(Contributed)Alea Cook plays Millie in Xtreme Theatre’s upcoming production of Thoroughly Modern Millie.

(Contributed)Alea Cook plays Millie in Xtreme Theatre’s upcoming production of Thoroughly Modern Millie.

Tappers and flappers in Thoroughly Modern Millie

Back to flapper era in Xtreme Theatre production.

Explosive tap numbers to music from the Roaring ’20s promises to take you back the Flapper era in Xtreme Theatre’s production Thoroughly Modern Millie.

The story is set in New York City in 1922 and tells the story of Millie Dillmount, played by Alea Cook, who moves to the big city from Kansas and is determined to make a new life for herself by finding a job and marrying a wealthy man.

Millie’s plans go south, however, when the man she wants to marry is slow to propose and the man she actually falls in love with doesn’t have a dime to his name.

“It is a take on the modern woman in 1920,” explained Xtreme Theatre director Lalainia Lindbjerg Strelau.

“It’s about taking on the stereotype that happened to not be a girl with long hair and flowing locks. You came out of the Victorian era into the ’20s and girls chopped off their hair and shortened their skirts. It’s about this one pioneer woman who is following the flapper footsteps and the flapper lifestyle,” she said.

The 2002 original Broadway version of the musical was the winner of six Tony Awards, including best musical, and was the season’s most awarded new show on Broadway. It was based on the 1967 Academy Award-winning film starring Julie Andrews as Millie and Mary Tyler Moore as her roommate Dorothy Brown.

“Xtreme has been going for 17 years and I don’t think they’ve ever tackled tap,” said Strelau, who, even though she was directing the production, she also took on the challenge of teaching the students the tap dance numbers.

“We ended up doing three tap numbers. We probably could have done more, but because I was doing double duty and we had hired somebody else to choreograph, we decided on the three,” Strelau continued.

The first month of rehearsals were spent teaching 42 students with no experience how to tap.

“I think maybe two or three of my students dance and then I think only one of those students had tap,” explained Strelau.

“Honestly, we didn’t know if it would be a disaster or not. We just in faith went ahead. I was so impressed with how hard they worked,” said the director.

Strelau said they also chose to do this musical because it is a Singing in the Rain-type, with a lot of comedy and a style.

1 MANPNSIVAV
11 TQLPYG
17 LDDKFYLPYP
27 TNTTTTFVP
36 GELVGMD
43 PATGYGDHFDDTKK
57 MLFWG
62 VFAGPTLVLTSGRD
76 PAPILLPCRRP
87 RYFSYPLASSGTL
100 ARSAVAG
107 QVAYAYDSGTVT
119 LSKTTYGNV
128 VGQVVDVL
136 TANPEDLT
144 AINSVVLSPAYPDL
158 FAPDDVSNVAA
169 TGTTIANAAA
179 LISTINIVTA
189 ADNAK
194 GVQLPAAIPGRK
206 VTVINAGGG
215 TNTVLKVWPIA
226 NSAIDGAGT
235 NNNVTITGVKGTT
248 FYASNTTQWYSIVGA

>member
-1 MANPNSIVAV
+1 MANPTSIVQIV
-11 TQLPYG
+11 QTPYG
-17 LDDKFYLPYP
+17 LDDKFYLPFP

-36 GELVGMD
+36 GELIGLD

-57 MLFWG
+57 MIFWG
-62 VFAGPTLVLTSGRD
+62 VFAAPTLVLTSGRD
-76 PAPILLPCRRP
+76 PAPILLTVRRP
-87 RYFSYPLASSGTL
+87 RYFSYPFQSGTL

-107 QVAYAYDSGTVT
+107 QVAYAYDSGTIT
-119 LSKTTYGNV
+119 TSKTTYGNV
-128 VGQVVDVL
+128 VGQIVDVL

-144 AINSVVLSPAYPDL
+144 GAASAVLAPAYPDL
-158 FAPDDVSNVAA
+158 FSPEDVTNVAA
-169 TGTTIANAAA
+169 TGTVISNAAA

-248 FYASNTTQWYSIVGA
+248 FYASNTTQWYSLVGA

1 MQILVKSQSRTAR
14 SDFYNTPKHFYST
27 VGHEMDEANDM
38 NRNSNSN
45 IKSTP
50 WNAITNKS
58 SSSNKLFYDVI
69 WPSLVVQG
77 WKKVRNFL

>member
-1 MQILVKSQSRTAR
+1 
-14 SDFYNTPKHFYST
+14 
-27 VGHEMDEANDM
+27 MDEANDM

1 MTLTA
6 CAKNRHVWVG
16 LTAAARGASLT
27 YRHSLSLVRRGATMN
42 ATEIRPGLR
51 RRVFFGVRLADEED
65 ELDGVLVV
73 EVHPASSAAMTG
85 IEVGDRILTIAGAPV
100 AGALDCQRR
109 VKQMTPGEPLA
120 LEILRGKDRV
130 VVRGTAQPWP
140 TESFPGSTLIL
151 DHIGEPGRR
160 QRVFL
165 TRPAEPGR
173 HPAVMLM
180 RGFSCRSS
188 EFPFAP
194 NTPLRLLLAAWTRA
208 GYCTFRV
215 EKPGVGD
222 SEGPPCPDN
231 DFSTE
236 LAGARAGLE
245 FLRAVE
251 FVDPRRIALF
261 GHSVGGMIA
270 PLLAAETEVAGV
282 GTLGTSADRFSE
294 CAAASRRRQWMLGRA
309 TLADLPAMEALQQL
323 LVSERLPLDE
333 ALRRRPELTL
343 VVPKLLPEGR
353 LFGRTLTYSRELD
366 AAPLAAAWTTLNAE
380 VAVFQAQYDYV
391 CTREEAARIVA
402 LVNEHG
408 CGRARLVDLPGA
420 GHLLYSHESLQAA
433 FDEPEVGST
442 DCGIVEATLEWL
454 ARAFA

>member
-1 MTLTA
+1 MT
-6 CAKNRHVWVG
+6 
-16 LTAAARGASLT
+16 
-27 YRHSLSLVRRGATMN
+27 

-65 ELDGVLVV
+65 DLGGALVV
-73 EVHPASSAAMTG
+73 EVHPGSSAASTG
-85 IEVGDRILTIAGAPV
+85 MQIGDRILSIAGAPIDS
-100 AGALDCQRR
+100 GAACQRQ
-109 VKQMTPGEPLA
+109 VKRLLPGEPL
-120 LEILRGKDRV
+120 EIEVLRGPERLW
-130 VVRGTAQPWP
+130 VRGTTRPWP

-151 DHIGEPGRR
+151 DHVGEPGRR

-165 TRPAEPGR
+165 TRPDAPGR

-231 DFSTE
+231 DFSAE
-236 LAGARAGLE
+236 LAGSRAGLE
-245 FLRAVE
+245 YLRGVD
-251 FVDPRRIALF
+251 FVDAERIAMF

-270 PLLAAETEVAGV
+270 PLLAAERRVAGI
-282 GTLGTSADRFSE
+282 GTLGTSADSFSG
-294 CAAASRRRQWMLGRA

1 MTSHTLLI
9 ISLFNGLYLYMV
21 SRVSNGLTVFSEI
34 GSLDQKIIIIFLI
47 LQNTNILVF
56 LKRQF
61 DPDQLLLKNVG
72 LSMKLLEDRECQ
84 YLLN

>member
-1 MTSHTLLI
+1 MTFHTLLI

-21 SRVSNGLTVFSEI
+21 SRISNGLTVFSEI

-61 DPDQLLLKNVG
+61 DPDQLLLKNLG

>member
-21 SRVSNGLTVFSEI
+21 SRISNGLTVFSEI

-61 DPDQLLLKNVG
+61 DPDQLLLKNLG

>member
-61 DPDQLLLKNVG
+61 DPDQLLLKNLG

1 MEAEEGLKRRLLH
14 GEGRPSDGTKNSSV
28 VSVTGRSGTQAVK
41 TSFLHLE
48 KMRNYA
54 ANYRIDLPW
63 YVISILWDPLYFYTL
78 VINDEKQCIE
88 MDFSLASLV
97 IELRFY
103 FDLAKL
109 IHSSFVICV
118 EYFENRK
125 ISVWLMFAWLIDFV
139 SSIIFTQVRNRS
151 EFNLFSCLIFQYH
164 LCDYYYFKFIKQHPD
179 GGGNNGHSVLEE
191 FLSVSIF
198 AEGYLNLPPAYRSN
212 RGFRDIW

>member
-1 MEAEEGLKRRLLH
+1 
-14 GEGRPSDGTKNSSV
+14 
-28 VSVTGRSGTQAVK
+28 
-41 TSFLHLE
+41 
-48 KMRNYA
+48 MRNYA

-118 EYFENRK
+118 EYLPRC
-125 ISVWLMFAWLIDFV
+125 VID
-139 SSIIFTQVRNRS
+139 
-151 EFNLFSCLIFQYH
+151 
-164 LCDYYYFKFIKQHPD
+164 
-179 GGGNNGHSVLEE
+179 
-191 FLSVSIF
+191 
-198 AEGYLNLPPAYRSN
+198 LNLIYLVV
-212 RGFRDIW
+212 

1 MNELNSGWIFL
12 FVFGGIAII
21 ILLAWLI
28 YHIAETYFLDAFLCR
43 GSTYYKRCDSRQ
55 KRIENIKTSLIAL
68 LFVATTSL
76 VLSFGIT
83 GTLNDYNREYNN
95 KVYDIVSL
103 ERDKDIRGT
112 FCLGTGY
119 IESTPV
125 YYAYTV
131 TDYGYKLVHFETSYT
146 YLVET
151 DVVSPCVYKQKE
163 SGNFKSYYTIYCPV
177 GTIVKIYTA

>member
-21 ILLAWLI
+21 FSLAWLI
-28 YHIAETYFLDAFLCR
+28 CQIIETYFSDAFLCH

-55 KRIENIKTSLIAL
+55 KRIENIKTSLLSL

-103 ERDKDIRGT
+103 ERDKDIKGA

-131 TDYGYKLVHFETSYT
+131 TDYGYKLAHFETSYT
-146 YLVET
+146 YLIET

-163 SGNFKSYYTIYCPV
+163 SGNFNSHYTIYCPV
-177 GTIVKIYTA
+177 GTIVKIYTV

“Also, because we have a really huge group of kids and we really love doing stuff with big numbers in it. Big dancing. Unlike other theatre groups, we have a lot of guys in the group, so we like to have stuff that’s really fun for them. There’s a really great guys’ chorus in the show, too,” she added.

Strelau’s favourite number is Forget About The Boy because it’s about a girl trying to convince herself that she doesn’t need this boy and thinking that he life is falling apart when everyone in her office has it together.

“What you discover is from her divulging just a tiny bit of information, you discover that every single person in the office feels the same way,” said Strelau.

“So it starts as a solo and ends as a massive tap dancing chorus of women saying forget about him. And they all end up encouraging each other and sticking together,” she laughed.

The production will have two full casts of close to 60 students.

Strelau hopes that people will feel the joy of what the arts can bring to the community and enjoy the energy of the show.

“This is a really extremely dedicated group of kids that put on this massive musical at a scale that is quite high,” said Strelau.

“The music is fantastic. You sit and you just feel joyful. It’s very uplifting.”

Xtreme theatre was created by Wendy Holm to provide an opportunity for all home-schooled children to experience musical theatre. The group has a Christian leaning, but children of all faith backgrounds are welcome to join.

Xtreme Theatre’s production of Thoroughly Modern Millie – book by Richard Morris and Dick Scanlan, music by Jeanine Tesori and lyrics by Dick Scanlan – takes place May 16 at 2 p.m. with a $12 preview show at 7:30 p.m. and then May 17 to 19 at 7:30 p.m. with another 2 p.m. matinee on May 19 at the ACT Arts Centre, 11944 Haney Place, Maple Ridge.

• Tickets are $16 and are available by calling 604-476-2787 or go to theactmapleridge.org.

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